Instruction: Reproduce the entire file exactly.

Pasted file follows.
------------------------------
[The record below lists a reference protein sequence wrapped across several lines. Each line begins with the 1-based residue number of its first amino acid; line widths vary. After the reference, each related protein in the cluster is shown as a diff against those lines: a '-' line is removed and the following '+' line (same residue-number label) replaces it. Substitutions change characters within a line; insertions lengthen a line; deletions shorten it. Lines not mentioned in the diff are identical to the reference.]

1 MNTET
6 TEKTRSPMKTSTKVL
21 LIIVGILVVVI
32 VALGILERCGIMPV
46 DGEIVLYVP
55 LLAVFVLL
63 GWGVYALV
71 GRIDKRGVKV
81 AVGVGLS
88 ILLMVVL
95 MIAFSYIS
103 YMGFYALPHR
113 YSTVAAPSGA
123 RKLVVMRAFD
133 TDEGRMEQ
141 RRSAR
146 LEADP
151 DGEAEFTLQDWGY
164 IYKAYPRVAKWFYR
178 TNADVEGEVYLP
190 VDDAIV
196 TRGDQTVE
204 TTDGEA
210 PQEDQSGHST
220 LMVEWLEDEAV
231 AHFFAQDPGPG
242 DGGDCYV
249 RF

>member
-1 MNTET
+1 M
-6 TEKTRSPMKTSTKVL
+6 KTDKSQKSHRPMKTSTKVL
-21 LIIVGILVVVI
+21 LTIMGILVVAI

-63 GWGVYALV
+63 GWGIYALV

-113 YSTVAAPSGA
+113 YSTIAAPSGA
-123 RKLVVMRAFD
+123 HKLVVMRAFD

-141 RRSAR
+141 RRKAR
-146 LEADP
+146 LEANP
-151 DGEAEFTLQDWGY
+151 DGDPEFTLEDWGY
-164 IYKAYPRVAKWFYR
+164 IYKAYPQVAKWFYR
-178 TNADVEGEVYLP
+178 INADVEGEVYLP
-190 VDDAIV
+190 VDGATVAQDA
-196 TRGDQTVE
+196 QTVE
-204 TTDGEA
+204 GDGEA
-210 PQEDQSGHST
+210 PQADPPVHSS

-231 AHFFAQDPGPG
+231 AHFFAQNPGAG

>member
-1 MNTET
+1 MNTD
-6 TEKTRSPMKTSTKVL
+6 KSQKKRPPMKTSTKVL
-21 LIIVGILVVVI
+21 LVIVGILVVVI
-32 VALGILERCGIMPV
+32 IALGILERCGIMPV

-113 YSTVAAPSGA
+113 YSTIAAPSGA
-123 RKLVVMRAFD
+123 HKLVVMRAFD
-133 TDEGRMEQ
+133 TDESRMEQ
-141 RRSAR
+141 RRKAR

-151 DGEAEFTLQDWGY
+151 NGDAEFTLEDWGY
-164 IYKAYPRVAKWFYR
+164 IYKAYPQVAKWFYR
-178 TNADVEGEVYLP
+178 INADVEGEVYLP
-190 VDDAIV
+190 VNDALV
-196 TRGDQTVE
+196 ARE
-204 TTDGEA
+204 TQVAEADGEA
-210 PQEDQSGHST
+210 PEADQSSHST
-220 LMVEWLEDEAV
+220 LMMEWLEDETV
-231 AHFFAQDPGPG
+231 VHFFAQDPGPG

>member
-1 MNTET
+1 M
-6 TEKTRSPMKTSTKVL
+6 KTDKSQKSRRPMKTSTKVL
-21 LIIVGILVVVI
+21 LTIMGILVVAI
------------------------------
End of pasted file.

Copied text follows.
[The record below lists a reference protein sequence wrapped across several lines. Each line begins with the 1-based residue number of its first amino acid; line widths vary. After the reference, each related protein in the cluster is shown as a diff against those lines: a '-' line is removed and the following '+' line (same residue-number label) replaces it. Substitutions change characters within a line; insertions lengthen a line; deletions shorten it. Lines not mentioned in the diff are identical to the reference.]

1 MNTET
6 TEKTRSPMKTSTKVL
21 LIIVGILVVVI
32 VALGILERCGIMPV
46 DGEIVLYVP
55 LLAVFVLL
63 GWGVYALV
71 GRIDKRGVKV
81 AVGVGLS
88 ILLMVVL
95 MIAFSYIS
103 YMGFYALPHR
113 YSTVAAPSGA
123 RKLVVMRAFD
133 TDEGRMEQ
141 RRSAR
146 LEADP
151 DGEAEFTLQDWGY
164 IYKAYPRVAKWFYR
178 TNADVEGEVYLP
190 VDDAIV
196 TRGDQTVE
204 TTDGEA
210 PQEDQSGHST
220 LMVEWLEDEAV
231 AHFFAQDPGPG
242 DGGDCYV
249 RF

>member
-1 MNTET
+1 M
-6 TEKTRSPMKTSTKVL
+6 KTDKSQKSHRPMKTSTKVL
-21 LIIVGILVVVI
+21 LTIMGILVVAI

-63 GWGVYALV
+63 GWGIYALV

-113 YSTVAAPSGA
+113 YSTIAAPSGA
-123 RKLVVMRAFD
+123 HKLVVMRAFD

-141 RRSAR
+141 RRKAR
-146 LEADP
+146 LEANP
-151 DGEAEFTLQDWGY
+151 DGDPEFTLEDWGY
-164 IYKAYPRVAKWFYR
+164 IYKAYPQVAKWFYR
-178 TNADVEGEVYLP
+178 INADVEGEVYLP
-190 VDDAIV
+190 VDGATVAQDA
-196 TRGDQTVE
+196 QTVE
-204 TTDGEA
+204 GDGEA
-210 PQEDQSGHST
+210 PQADPPVHSS

-231 AHFFAQDPGPG
+231 AHFFAQNPGAG

>member
-1 MNTET
+1 MNTD
-6 TEKTRSPMKTSTKVL
+6 KSQKKRPPMKTSTKVL
-21 LIIVGILVVVI
+21 LVIVGILVVVI
-32 VALGILERCGIMPV
+32 IALGILERCGIMPV

-113 YSTVAAPSGA
+113 YSTIAAPSGA
-123 RKLVVMRAFD
+123 HKLVVMRAFD
-133 TDEGRMEQ
+133 TDESRMEQ
-141 RRSAR
+141 RRKAR

-151 DGEAEFTLQDWGY
+151 NGDAEFTLEDWGY
-164 IYKAYPRVAKWFYR
+164 IYKAYPQVAKWFYR
-178 TNADVEGEVYLP
+178 INADVEGEVYLP
-190 VDDAIV
+190 VNDALV
-196 TRGDQTVE
+196 ARE
-204 TTDGEA
+204 TQVAEADGEA
-210 PQEDQSGHST
+210 PEADQSSHST
-220 LMVEWLEDEAV
+220 LMMEWLEDETV
-231 AHFFAQDPGPG
+231 VHFFAQDPGPG

>member
-1 MNTET
+1 M
-6 TEKTRSPMKTSTKVL
+6 KTDKSQKSRRPMKTSTKVL
-21 LIIVGILVVVI
+21 LTIMGILVVAI